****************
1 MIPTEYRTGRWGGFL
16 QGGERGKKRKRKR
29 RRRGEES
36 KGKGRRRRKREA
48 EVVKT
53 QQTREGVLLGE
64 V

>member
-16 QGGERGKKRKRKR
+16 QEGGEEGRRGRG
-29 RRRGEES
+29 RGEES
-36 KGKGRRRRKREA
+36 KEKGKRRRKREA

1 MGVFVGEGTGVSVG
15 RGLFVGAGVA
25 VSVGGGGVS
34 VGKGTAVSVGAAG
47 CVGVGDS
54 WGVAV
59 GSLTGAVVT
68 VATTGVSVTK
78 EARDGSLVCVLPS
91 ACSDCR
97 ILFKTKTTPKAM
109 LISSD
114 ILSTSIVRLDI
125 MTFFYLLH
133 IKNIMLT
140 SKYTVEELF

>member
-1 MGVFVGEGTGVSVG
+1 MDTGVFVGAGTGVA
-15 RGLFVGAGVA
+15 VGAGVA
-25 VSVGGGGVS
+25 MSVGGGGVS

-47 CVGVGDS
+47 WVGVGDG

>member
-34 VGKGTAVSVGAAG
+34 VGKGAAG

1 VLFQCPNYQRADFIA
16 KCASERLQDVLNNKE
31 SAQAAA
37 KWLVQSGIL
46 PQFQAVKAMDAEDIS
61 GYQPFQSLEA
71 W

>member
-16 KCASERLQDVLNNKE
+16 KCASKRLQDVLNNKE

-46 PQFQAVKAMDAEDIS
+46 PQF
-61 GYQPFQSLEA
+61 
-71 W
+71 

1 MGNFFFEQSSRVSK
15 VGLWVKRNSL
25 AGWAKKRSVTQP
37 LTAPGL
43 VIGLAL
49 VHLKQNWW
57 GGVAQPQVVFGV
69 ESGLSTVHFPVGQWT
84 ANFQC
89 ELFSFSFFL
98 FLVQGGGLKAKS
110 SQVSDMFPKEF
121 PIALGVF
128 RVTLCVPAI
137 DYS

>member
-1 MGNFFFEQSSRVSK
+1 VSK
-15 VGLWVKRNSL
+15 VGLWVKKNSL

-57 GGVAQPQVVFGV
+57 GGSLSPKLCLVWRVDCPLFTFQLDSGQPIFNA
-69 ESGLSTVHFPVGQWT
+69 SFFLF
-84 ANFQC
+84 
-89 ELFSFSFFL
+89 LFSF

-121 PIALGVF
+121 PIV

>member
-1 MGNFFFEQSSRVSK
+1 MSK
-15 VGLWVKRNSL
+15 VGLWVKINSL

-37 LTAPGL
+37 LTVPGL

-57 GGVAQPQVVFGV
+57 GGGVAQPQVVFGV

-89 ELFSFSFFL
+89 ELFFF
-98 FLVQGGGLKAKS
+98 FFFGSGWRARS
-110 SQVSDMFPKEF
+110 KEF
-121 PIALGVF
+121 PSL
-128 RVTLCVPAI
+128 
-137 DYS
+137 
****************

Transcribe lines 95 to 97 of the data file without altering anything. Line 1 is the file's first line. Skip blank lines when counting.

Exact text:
+37 LTVPGL

-57 GGVAQPQVVFGV
+57 GGGVAQPQVVFGV